Probably Not the Way to Run a Restaurant

DESCRIPTIONPhoto: jetalone

I happened to be driving by an A&W restaurant the other day. I also happened to be thirsty. So I stopped in to order a frosty mug of root beer.

“We’re out of root beer,” the worker told me.

How can A&W run out of root beer? It doesn’t seem like the inventory costs associated with keeping a small buffer stock of your marquee product are very large. You might think that the first rule at A&W would be to always have root beer.

In defense of the restaurant, it was 11 am and the store had just opened. Perhaps the new shipment of root beer had gotten unexpectedly delayed and was arriving any minute.

Two days later, I once again found myself thirsty as I was driving by this same A&W. So I stopped in to order a frosty mug of root beer.

“I’m sorry,” the worker said, “We’re out of root beer.”

I think it is no coincidence that A&W and KFC are owned by the same company.

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  1. matt says:

    first world problems, man.

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  2. Christopher Browne says:

    This is certainly the sort of mistake that’s a big deal.

    When they’re selling a product that:
    a) Has the highest conceivable markup of anything they can sell;
    b) Is the “marquee product” for which they’re noted;
    c) Has a further “lowering of cost” in that it doesn’t involve royalties to other companies (e.g. – enhancing a);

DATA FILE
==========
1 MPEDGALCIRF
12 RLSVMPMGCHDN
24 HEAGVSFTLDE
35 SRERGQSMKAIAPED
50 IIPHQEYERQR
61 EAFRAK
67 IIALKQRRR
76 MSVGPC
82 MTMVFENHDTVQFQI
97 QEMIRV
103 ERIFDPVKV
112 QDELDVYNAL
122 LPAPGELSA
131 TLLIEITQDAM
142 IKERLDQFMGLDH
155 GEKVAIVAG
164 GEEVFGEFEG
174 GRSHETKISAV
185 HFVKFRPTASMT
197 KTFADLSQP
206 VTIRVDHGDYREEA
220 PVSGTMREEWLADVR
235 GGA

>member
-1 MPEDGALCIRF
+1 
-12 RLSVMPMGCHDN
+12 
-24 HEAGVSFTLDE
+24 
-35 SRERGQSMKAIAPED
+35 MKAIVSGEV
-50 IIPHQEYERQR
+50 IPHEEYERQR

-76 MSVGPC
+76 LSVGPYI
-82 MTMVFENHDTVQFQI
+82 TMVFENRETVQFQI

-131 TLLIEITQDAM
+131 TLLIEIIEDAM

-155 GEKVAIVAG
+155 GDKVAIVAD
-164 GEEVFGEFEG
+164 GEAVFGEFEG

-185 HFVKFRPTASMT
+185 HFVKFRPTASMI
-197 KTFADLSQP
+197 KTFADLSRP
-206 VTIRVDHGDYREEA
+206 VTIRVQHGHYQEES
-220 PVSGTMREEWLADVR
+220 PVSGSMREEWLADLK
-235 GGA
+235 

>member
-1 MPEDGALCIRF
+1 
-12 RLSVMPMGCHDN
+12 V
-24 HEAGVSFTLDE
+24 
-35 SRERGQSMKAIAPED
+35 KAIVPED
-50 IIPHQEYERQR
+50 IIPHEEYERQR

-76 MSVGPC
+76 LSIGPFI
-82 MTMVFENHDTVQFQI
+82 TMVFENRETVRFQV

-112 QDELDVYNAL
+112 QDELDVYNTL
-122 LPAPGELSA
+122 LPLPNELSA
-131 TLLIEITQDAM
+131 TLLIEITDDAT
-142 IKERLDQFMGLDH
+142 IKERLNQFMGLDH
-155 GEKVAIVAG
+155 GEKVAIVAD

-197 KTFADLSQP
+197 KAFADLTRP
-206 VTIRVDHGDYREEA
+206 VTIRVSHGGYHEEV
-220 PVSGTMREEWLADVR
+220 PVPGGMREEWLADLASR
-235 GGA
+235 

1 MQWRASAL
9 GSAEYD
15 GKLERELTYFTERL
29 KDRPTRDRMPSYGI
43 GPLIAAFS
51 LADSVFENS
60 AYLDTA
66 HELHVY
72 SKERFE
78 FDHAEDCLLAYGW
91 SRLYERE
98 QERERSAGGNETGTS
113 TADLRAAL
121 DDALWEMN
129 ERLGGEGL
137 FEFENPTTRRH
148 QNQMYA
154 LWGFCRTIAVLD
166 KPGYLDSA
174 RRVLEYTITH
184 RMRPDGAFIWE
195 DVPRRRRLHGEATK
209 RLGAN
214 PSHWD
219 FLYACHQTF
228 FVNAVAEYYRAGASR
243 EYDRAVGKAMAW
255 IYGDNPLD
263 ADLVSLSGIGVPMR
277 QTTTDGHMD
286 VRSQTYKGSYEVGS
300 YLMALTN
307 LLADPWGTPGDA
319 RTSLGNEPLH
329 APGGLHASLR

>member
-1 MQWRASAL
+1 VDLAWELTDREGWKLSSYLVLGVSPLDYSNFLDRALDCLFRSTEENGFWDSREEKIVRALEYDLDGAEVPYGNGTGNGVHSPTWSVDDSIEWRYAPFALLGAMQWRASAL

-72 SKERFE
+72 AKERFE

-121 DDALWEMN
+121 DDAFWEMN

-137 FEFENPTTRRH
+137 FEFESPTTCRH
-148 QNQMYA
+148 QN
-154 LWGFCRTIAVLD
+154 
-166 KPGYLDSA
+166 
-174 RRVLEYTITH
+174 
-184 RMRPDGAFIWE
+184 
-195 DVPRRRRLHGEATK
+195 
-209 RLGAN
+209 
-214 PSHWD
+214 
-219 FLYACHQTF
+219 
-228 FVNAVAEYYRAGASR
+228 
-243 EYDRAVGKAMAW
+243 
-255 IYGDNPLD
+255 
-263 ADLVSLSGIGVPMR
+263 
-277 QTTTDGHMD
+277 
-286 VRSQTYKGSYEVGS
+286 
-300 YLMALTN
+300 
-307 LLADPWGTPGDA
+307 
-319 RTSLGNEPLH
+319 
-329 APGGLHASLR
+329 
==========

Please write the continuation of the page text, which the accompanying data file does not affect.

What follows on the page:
d) Involves syrup with a shelf-life measured in months (e.g. – on the order of a year) – contrast with vegetables that last days, at most;

    It is rather surprising that they would allow stores to run short of root beer syrup. Larger orders should improve economies of scale in a number of ways.

    One must suppose reasons why they might want to minimize syrup stocks.

    Is A&W Root Beer syrup particularly resalable, or otherwise attractive for thievery? That seems unlikely!

    The main alternative is that the organization has particularly poor management. That’s actually reasonably credible – A&W is not a “top tier” fast food place with reputation for highly policied operations like McDonalds. The operation essentially failed in the 1970s, so there’s some history there.

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  3. David says:

    I have been turned away from a Pizza Hut at 8PM (closing time was 10) when they were out of dough to make crust.

    I have been turned away from a wine bar that had no Chardonnay. Not any label.

    It’s called poor planning.

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  4. Gary says:

    For some reason A&W tastes significanly better from the restaurant than anywhere else.

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  5. David says:

    BTW — the no-Chardonnay wine bar? 5PM on a Friday.

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  6. zoltan says:

    I agree w/Travers – the Mozza Burgers in Canada are awesome – combine with a large onion rings and a large (diet!) root beer, it’s my favorite fast-food meal.

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  7. Nosybear says:

    Some genius figure out how to cut costs by reducing the inventory of root beer? Cutting costs is wonderful as long as it doesn’t affect the operation of critical business processes, in this case, providing root beer at a root beer stand. Problem is we often cut costs without looking at the processes behind them and the impact to the Customer. I’d guess this was the case at A&W. And who goes to Kentucky Fried Chicken for grilled chicken?

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